• Generation Good: Seventh Generation's community gives members the opportunity to try out new products for free (usually in exchange for their opinion) and have access to other sample promotions.

  • L'Oreal Paris: You can almost always find free sample offers on L'Oreal's website. Requesting a free sample enrolls you in their Worth It Rewards program, where you can use points to get more freebies by linking store loyalty cards.

  • General Mills: General Mills brands like Pillsbury and Betty Crocker offer limited free samples to newsletter subscribers regularly on a first-come, first-served basis.

Here's something most people don't consider: if you want to try a specific product, email the company and ask for a sample. This won't always work, of course, but it never hurts to ask. If they don't send you a sample, they'll usually send you a coupon, sometimes a high-value one that will make it worth your time.

SEE ALSO: 10 Sneaky Ways Retailers Fool You Into Spending More

If you don't want to do the work of looking for free samples yourself, several websites offer a curated list of what's out there on the internet every day, like The Balance, MySavings.com, and Totally Free Stuff. SampleSource is also an easy, low-commitment way to score free samples: just sign up once and they'll periodically alert you to new offers.

Free Samples for Your Opinion

If you don't mind reviewing products, you have ample opportunities to get your hands on quality free samples. PINCHme is one of the most popular websites that offers this. Simply fill out a profile and when new offers are available, they'll email you and send you samples — often full-sized products. Once you receive the products, you go back to the website to answer questions about them. PINCHme frequently has snacks, along with beauty, health, and pet products.

Other companies that offer samples for your opinion include BzzAgent — which requires you to share your product experience on social media — Influenster (beauty products), and Smiley360.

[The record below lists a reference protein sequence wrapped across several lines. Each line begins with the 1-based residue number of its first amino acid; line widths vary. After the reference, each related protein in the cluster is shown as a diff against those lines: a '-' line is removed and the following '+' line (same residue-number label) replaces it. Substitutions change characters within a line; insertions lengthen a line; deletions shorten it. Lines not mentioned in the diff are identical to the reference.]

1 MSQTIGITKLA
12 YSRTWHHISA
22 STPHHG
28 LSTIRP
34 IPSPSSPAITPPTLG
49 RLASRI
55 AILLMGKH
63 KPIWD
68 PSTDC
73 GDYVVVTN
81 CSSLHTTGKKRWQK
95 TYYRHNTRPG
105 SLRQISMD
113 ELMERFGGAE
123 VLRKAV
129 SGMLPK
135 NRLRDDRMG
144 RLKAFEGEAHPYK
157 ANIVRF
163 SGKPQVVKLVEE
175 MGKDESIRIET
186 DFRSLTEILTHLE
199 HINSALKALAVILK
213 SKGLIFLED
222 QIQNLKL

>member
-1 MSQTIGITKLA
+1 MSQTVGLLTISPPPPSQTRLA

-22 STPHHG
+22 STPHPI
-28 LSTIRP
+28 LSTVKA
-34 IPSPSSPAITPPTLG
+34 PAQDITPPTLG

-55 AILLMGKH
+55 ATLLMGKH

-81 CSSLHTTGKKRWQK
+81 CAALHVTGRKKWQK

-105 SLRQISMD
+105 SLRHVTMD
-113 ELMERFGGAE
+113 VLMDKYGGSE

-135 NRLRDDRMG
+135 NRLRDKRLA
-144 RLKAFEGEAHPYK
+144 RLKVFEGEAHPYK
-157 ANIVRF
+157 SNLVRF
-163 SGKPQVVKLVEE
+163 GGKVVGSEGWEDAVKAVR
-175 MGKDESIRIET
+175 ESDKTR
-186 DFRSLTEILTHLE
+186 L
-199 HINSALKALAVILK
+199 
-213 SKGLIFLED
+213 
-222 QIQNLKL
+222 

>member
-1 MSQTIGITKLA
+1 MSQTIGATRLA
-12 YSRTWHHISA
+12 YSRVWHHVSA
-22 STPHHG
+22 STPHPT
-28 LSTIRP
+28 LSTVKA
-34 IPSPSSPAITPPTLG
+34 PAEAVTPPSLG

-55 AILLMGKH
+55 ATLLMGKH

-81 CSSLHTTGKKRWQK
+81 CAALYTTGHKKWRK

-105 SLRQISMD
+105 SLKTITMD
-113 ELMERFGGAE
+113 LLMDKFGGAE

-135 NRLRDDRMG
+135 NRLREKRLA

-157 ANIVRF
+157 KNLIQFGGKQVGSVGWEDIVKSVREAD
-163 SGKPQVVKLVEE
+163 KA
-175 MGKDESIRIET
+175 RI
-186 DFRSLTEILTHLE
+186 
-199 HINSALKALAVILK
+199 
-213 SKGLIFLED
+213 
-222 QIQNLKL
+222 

How to Avoid Free Sample Scams

Scammers know that people want free stuff, and they know how to take advantage of it. Since companies require information from you in order to process a sample offer, scammers often get away with stealing personal information by creating a fake freebie.

If a company asks for your Social Security number or credit card info in exchange for a free sample, that's a huge red flag.

When you're filling out a request for a free sample, it's reasonable to assume you'll have to give your name, email address, and if it's a snail mail offer, your mailing address. If the company is looking for a specific demographic to give samples to, you may need to answer questions about your household income, age, gender, race, and product/shopping preferences. Here's what's not a reasonable ask, and a huge red flag:

  • Social Security number
  • Credit card or bank information
  • Paying for shipping and handling
  • Contact info for family and friends
  • Phone number

If you've never heard of the company and the website or landing page doesn't look professional, don't give up your information. The same rules apply if there is no privacy policy and/or terms of service. Sometimes legitimate companies use third-party websites or services to host their sampling programs — if the website URL doesn't belong to the company that makes the product, cross-reference the giveaway with the company's website and social media channels. If it's a legitimate giveaway, they'll be promoting it via their own channels.

SEE ALSO: How Can You Tell If That Coupon Is a Scam?

As a general rule, if a free sample seems too good to be true, it probably is. It's rare to get a sample worth more than a couple of dollars for a basic offer; you'll get bigger and better ones for surveys, but make sure the company is real before giving them a lot of information. And many of the free sample offers listed at the aggregator sites are actually sweepstakes, where you aren't guaranteed to receive a free sample just by signing up; you'll be part of a random drawing instead.

Always read the fine print when requesting a free sample online, so you know what you're agreeing to, and how companies will be using your information.

Managing Freebies

An easy way to manage the email you'll be getting once you start signing up for company loyalty programs and free sample offers is to create a separate email address just for free samples. Or, if you want to keep everything in one place but don't want to clog up your inbox with promotional emails, create special filters and folders for sites you've signed up for.

Readers, what's the best free sample you've ever received, and how did you find it? Let us know in the comments below.


Contributing Writer

Jessica Hulett is a freelance writer, editor and obsessive seeker of online promo codes. She's been writing professionally for more than 15 years, and was most recently the managing editor of coupon and lifestyle site extrasforme.com.
DealNews may be compensated by companies mentioned in this article. Please note that, although prices sometimes fluctuate or expire unexpectedly, all products and deals mentioned in this feature were available at the lowest total price we could find at the time of publication (unless otherwise specified).